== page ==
Do NEAT things 

Exercise is important, but if you haven’t started investing in NEAT, you’ll be surprised at how much it can help you stay energised, focused, and healthy. NEAT stands for non-exercise-activity-thermogenesis, and it refers to the active things we do outside of exercise that contribute to our total calorie expenditure, like walking, standing, gardening, and playing with your kids. Even simple swaps like standing instead of sitting can have a huge impact – studies have shown that using standing desks can increase focus, perceived energy, and calorie expenditure, and can decrease fatigue, back pain and blood sugar.  

Do the work  

Overcoming emotional barriers and toxic beliefs can have a profound impact on our health. If we’re talking big picture – it can decrease the stress response, getting us out of fight or flight mode and reducing challenges to blood sugar, blood pressure, sleep and immunity. It can also increase our sense of community and purpose by making us more open to love, connection and fulfilling relationships. If we’re talking immediate benefits – it can help us achieve short terms goals, whether they’re related to work, love, family, physical health or day-to-day emotional well-being, and it can set the stage for dynamic personal growth. Whether you want to invest in a few good reads to get the ball rolling, commit to a practice of mindfulness or go all in and work with a coach, deciding to focus on emotional well-being is a surefire way to create more meaning, love, and happiness.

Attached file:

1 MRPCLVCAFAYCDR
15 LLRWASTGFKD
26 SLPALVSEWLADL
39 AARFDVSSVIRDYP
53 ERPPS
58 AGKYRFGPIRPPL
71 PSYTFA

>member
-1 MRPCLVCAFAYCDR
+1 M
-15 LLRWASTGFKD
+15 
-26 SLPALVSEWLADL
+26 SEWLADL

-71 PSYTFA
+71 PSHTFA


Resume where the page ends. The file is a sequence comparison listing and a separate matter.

Up your recovery game 

In the fitness world, recovery hacks are all the rage. Cryo chambers, theraguns, ice baths, stretch labs and saunas are all trendy ways to help physically recover after challenging sessions. But we rarely apply the same mindset to other types of life events that deserve just as much focus on recovery. Allowing ourselves time to recover from immense stress, physical injury, emotional events and illnesses is an essential aspect of cultivating resilience. There are so many ways to implement this, but the most important thing is to take on the mindset that recovery is one of the core pillars of health – alongside exercise and nutrition – that we need to focus on. This can be as simple as taking probiotics after antibiotic use or as big as investing in therapy after an emotional event – the key is acknowledging that investment in recovery is an investment in future energy and well-being.  

Love the food you eat 

The food we eat has an enormous impact on health and disease. But beyond its role in health, food is one of life’s great pleasures, which is why finding health-promoting foods that you love to eat AND that make you feel great is so important. If you need inspiration, we’ve just launched a new nutrition programme with over 90 recipes designed to make you feel great without compromising on taste.